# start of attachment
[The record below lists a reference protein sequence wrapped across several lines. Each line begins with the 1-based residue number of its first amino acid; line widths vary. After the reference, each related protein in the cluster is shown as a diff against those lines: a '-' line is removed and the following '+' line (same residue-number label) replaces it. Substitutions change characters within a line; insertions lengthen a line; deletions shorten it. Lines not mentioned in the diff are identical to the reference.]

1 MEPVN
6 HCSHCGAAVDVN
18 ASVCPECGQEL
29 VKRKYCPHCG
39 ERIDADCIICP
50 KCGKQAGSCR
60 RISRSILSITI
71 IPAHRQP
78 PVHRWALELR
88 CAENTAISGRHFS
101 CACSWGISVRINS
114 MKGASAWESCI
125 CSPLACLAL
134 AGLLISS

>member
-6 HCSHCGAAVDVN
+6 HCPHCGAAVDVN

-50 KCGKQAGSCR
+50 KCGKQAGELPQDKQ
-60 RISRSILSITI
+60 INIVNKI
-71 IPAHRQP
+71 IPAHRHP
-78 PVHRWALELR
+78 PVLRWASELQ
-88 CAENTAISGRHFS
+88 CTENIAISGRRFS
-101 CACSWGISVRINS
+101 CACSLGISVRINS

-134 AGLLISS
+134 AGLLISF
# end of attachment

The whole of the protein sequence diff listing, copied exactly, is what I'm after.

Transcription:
[The record below lists a reference protein sequence wrapped across several lines. Each line begins with the 1-based residue number of its first amino acid; line widths vary. After the reference, each related protein in the cluster is shown as a diff against those lines: a '-' line is removed and the following '+' line (same residue-number label) replaces it. Substitutions change characters within a line; insertions lengthen a line; deletions shorten it. Lines not mentioned in the diff are identical to the reference.]

1 MEPVN
6 HCSHCGAAVDVN
18 ASVCPECGQEL
29 VKRKYCPHCG
39 ERIDADCIICP
50 KCGKQAGSCR
60 RISRSILSITI
71 IPAHRQP
78 PVHRWALELR
88 CAENTAISGRHFS
101 CACSWGISVRINS
114 MKGASAWESCI
125 CSPLACLAL
134 AGLLISS

>member
-6 HCSHCGAAVDVN
+6 HCPHCGAAVDVN

-50 KCGKQAGSCR
+50 KCGKQAGELPQDKQ
-60 RISRSILSITI
+60 INIVNKI
-71 IPAHRQP
+71 IPAHRHP
-78 PVHRWALELR
+78 PVLRWASELQ
-88 CAENTAISGRHFS
+88 CTENIAISGRRFS
-101 CACSWGISVRINS
+101 CACSLGISVRINS

-134 AGLLISS
+134 AGLLISF